A&P Chapter 2
What is a mixture?
Mixtures are 2 or more components physically intermixed
What is a homogeneous solution?
homogeneous Solution - same composition throughout
What is a solvent?
(1) substance in the greatest amount
(2) usually liquid
(3) main one in the body: water
What is a solute?
Solute: present in smaller amounts
what is a true solution?
(1) contain gases, liquids, or solids dissolved in water
(2) usually transparent
(3) solutes are minute(not visible to naked eye and do not settle out)
What is a Colloids/emulsions mixture?
a. heterogeneous: composition dissimilar in different areas in the mixture
b. often appear translucent or milky
c. solute particles do not settle out but are larger than in true solutions
d. some change reversibly from fluid (sol) state to more solid (gel) state = sol-gel transformations
What is a Suspension mixture?
a. heterogeneous mixtures
b. large, often visible solutes
c. solutes tend to settle out
Does more hydrogen ions, H+, make a solution more acidic or basic (alkaline)?
Does more hydroxyl ions,OH- , make a solution more acidic or basic (alkaline)?
Relative concentration of H+ measured in what units?
pH Scale is measured by logarithmic. What does logarithmic mean?
(1) each change = tenfold change in H+
What is the pH Scale rang of numbers of the scale?
What are Carbohydrates?
sugars and starches
What are monosaccharides carbohydrates?
a. simple sugars
b. building blocks (monomers) of other carbohydrates
What is the most important monosaccharides carbohydrates?
most important: glucose
What is a disaccharides carbohydrates? What are the common examples?
a two monosaccharides joined
(1) sucrose – table sugar
(2) lactose – found in milk
(3) maltose – malt sugar
What is a Polysaccharides carbohydrates? What are some characteristics of them?
a long chains (polymers) of simple sugars linked together
large molecules, fairly insoluble,ideal storage products
How are carbohydrates stored in animal? Plants?
What is the functions of carbohydrates?
provide ready, easily used source of energy but small amounts used for structural uses
What do Lipids contain?
Are lipids soluble or insoluble in water?
insoluble in water
What are the four characteristics of Triglycerides (Neutral fats)?
- fat (solid) vs. oils (liquid)
- provide most efficient and compact form for storing energy
- nonpolar- do not mix with water - insoluble
Where are Triglycerides (Neutral fats) mostly found in the body? What does it do for the body?
d. found mainly beneath the skin
(1) insulate deeper tissues form heat loss
(2) protect deeper tissues form trauma
What are Triglycerides (Neutral fats)made of?
Glycerol + 3 fatty acids
What are the different parts Phospholipids? Are the polar or nonpolar?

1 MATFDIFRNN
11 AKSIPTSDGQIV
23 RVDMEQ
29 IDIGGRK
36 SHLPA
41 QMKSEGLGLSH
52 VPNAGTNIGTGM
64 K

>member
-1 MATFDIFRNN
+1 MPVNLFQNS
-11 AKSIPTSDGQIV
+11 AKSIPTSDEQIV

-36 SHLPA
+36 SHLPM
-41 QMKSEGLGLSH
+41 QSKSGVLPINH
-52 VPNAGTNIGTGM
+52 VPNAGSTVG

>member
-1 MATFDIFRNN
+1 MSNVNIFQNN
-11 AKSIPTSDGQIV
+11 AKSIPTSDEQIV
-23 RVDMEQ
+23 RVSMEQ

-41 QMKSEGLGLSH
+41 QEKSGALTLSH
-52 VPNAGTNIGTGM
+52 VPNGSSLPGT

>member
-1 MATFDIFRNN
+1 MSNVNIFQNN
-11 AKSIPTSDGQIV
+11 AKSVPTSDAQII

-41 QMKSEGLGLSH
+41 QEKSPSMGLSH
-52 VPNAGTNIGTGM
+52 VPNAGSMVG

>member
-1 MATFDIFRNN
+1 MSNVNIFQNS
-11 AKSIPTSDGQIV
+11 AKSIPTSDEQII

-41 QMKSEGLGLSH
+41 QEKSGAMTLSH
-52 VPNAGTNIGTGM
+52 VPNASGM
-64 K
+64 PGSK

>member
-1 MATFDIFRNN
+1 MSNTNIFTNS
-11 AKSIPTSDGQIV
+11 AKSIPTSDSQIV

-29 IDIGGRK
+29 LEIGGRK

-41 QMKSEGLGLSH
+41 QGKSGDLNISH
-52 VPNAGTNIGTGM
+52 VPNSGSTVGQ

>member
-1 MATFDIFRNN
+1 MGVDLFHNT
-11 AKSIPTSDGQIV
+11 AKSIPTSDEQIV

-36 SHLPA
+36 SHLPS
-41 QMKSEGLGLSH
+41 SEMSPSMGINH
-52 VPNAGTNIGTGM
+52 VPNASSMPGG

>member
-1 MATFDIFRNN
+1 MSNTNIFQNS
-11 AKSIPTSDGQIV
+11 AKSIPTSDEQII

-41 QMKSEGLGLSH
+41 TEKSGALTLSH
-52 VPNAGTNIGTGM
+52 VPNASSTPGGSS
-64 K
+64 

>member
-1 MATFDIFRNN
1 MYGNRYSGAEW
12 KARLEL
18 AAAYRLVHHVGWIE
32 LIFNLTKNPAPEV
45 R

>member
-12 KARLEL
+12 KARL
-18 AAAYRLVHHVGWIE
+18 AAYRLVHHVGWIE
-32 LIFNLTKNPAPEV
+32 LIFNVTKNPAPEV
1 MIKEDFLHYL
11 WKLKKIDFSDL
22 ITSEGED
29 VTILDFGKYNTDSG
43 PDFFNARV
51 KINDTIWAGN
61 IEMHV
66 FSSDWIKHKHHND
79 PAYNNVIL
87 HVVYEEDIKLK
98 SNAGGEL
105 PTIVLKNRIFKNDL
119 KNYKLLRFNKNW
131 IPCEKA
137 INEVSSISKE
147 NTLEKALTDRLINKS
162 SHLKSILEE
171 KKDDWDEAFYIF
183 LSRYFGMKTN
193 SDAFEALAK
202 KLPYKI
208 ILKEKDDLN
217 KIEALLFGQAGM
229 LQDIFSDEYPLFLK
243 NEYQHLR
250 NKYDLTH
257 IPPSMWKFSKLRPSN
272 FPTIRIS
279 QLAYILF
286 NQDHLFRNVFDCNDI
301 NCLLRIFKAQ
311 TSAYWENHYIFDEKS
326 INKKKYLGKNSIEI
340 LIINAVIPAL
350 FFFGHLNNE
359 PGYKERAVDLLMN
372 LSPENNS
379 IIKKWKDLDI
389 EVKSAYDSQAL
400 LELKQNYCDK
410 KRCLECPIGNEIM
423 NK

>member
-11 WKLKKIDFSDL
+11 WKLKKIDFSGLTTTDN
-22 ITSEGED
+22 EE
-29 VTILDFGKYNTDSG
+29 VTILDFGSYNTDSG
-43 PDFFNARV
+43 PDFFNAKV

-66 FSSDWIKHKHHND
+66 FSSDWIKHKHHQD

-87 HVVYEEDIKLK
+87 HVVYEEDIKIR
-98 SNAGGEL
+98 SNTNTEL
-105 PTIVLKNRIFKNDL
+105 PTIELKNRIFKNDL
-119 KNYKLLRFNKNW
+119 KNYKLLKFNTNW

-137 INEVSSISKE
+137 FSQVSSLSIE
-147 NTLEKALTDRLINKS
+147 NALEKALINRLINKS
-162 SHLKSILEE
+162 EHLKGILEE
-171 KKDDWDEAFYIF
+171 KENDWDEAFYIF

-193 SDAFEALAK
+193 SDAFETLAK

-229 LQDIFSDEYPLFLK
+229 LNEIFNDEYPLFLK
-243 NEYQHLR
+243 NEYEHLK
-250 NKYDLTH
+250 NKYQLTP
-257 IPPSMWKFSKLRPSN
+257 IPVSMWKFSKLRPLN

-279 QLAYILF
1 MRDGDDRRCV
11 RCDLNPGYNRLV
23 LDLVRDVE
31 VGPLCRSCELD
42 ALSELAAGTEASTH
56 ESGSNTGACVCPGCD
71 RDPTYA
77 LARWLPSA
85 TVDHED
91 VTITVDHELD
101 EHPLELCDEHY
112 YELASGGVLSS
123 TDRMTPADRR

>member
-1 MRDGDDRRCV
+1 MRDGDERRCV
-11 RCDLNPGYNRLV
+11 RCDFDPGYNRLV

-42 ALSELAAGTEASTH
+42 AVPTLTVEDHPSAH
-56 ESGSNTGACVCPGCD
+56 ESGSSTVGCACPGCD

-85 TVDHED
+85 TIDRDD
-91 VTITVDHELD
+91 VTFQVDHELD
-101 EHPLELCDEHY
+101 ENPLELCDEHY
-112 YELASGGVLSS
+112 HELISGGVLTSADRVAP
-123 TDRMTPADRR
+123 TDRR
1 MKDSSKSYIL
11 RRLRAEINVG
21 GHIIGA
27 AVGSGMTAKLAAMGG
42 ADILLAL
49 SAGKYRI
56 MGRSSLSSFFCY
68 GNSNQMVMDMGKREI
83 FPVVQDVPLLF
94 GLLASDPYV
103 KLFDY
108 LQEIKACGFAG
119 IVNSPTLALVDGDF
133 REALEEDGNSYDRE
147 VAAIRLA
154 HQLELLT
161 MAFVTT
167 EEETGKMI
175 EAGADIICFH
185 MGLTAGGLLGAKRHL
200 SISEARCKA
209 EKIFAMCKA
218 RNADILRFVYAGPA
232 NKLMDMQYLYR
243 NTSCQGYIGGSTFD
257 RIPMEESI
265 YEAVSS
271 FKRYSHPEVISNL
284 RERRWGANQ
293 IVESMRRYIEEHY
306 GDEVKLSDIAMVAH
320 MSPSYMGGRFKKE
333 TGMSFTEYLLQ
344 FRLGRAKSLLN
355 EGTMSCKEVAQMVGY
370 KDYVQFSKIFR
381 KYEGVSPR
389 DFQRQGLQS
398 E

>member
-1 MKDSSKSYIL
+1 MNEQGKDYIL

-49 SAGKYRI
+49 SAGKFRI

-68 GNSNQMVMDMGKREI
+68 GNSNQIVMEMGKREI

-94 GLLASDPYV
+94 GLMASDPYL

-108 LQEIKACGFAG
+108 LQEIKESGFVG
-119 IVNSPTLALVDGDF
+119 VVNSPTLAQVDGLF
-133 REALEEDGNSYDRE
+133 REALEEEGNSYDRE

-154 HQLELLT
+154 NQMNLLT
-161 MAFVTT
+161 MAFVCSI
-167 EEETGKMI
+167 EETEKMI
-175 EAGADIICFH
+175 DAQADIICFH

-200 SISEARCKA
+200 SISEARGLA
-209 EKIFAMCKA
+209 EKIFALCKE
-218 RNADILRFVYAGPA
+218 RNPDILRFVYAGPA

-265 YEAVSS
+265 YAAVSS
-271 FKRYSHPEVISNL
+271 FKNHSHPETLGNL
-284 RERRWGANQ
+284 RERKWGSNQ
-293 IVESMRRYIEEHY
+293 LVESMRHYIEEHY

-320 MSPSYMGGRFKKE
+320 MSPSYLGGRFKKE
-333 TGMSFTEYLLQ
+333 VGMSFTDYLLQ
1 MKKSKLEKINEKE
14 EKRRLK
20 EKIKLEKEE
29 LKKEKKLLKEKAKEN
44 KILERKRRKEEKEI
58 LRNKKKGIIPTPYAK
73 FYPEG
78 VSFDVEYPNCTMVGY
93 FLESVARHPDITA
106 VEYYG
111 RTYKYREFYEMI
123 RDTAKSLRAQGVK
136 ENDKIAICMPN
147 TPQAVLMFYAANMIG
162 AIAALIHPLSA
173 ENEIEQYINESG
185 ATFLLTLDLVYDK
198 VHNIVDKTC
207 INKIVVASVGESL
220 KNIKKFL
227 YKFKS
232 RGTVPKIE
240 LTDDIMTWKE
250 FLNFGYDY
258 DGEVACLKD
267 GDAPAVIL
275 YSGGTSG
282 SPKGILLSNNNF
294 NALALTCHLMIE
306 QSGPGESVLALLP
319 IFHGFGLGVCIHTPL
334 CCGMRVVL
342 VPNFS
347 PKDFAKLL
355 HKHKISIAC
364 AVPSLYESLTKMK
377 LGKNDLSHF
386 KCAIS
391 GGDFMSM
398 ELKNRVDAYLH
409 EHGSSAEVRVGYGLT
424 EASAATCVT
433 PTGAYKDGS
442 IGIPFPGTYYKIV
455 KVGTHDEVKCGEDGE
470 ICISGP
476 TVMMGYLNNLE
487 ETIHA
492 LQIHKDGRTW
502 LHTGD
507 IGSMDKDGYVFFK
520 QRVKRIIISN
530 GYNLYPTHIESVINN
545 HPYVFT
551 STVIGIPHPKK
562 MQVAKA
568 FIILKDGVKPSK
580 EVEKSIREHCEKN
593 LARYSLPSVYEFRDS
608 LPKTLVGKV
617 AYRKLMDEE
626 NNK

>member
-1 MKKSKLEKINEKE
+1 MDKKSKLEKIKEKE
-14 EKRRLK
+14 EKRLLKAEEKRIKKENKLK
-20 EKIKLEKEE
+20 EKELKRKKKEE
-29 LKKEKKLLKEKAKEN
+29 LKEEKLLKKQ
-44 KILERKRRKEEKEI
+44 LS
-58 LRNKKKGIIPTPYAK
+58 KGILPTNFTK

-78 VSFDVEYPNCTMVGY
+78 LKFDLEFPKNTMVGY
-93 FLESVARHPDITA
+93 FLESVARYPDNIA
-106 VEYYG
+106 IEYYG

- “tail” – nonpolar
- “head” - polar
- main material in cell membrane
Are Steroids (lipids) soluble or insoluble in water?
fat soluble – water insoluble
What is the most important steroid to the body? Where is it found? What is it the raw material for synthesis of?
- found in cell membranes
raw material for synthesis of:
- Vitamin D
- Steroid hormones
How much of a cell's mass is Proteins?
10-30% of cell mass
What are the main roles of Proteins?
- Basic structural material of the body
- Important in cell function
* Most varied functions of all body molecules
What are Amino acids?
building blocks of proteins
How many different kinds of amino acids are there?
20 amino acids
What are amino acids made of?
two functional groups:
(1) amine group (-NH2)
(2) acid group (-COOH)
R group: makes each amino acid unique
What determians the activity of a protein?
its 3D structure
What happens when a protein is denatured?
- protein unfolds
- loses its 3D shape
- loses its function
- disruption can be reversible
What do enzymes do for proteins? How does it affect the activation energy?
act as catalysts
-speed up / regulate a reaction
-cannot force chemical reaction
-lowers the activation energy
Are enzymes chemically specific?
How much of each enzyme is need in a cell and why?
Cells need only small amount of each enzyme Because they cannot force chemical reactions and can be reused.
What are Nucleic Acids composed of?
C, O, H, Nitrogen, and Phosphorus
What are nucleotides?
Structural units of Nucleic Acids
What are the three things that make up nucleotides? What are the specifics for DNA? For RNA?
(1) nitrogen containing base
- DNA: Adenine (A), Guanine (G), Cytosine (C), and Thymine (T)
- RNA: A, G, C, and Uracil (U)
(2) Pentose sugar
- deoxyribose (DNA)
- ribose (RNA)
(3) Phosphate group
What is DNA (deoxyribonucleic acid)? Where is it found?
- constitutes genetic material (genes)
- found in nucleus
What are the roles of DNA?
(1) replicates itself before a cell divides
(2) provides basic instructions for building proteins
What is the shape of DNA?
What are the DNA complementary base pairing?
Where is RNA (ribonucleic acid) located?
located mainly outside of nucleus
What does RNA (ribonucleic acid) do?
carries out orders for protein synthesis
What are the three major types of RNA (ribonucleic acid)?
three major types:
(1) messenger RNA, mRNA
(2) ribosomal RNA, rRNS
(3) transfer RNA, tRNA
What are the RNA (ribonucleic acid) complementary base pairing?
What is Adenosine Triphosphate (ATP)?
The primary energy-transferring molecule
What does Adenosine Triphosphate (ATP) do?
Provides form of energy immediately usable by all cells
Adenosine Triphosphate (ATP) is an unstable energy-storing molecule. Why is this unstable?
Because the 3 like charges takes a lot of energy to keep them together